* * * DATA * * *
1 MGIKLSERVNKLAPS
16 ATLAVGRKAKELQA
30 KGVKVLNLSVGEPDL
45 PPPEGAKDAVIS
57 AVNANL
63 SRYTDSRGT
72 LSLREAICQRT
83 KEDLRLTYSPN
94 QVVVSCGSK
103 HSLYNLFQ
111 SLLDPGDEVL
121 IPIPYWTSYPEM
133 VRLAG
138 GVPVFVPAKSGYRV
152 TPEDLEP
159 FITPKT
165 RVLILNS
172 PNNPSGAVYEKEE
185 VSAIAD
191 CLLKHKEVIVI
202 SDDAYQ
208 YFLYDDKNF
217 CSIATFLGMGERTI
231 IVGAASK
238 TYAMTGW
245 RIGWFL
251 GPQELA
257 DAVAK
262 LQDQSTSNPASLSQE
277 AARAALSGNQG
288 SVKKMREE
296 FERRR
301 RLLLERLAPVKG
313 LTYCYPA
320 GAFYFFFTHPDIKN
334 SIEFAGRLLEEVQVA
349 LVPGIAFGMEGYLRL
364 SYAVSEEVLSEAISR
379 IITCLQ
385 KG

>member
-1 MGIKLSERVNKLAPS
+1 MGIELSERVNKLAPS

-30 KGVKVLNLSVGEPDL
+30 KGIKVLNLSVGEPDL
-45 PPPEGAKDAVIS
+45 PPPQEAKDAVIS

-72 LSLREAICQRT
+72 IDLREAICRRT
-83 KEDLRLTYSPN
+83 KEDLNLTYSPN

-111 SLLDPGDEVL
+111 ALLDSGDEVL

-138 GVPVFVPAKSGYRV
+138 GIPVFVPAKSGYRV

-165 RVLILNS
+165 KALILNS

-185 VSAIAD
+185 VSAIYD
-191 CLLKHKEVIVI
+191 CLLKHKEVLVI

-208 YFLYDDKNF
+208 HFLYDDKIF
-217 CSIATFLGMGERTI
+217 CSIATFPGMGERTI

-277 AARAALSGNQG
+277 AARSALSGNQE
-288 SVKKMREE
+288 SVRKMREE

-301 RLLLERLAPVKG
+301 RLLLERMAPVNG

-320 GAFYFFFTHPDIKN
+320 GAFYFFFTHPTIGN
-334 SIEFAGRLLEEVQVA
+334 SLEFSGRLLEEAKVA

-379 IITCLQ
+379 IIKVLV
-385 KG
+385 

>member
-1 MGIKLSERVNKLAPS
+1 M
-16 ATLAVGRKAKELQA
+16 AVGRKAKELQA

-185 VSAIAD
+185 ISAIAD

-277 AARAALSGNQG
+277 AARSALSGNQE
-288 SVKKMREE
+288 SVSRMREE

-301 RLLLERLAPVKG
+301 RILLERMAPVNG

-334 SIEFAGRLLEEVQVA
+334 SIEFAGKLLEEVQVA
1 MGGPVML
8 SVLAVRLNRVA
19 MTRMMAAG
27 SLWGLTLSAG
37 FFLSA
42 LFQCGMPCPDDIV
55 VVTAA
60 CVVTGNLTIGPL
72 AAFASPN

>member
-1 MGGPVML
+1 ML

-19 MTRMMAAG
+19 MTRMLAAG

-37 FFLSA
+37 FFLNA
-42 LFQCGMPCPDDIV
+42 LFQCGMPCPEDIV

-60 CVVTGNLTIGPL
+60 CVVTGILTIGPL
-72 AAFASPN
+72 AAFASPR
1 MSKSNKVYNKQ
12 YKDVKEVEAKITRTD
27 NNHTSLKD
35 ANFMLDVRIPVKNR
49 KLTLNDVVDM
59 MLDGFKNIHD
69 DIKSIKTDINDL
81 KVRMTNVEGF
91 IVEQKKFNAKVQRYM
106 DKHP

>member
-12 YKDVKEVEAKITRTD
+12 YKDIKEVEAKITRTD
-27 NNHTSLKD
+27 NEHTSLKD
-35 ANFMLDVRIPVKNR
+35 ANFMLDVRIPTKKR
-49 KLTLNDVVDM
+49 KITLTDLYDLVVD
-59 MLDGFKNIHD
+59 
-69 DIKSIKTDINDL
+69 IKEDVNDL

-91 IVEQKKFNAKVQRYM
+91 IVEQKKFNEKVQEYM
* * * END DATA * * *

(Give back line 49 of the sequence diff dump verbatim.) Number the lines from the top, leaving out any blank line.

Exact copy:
+72 IDLREAICRRT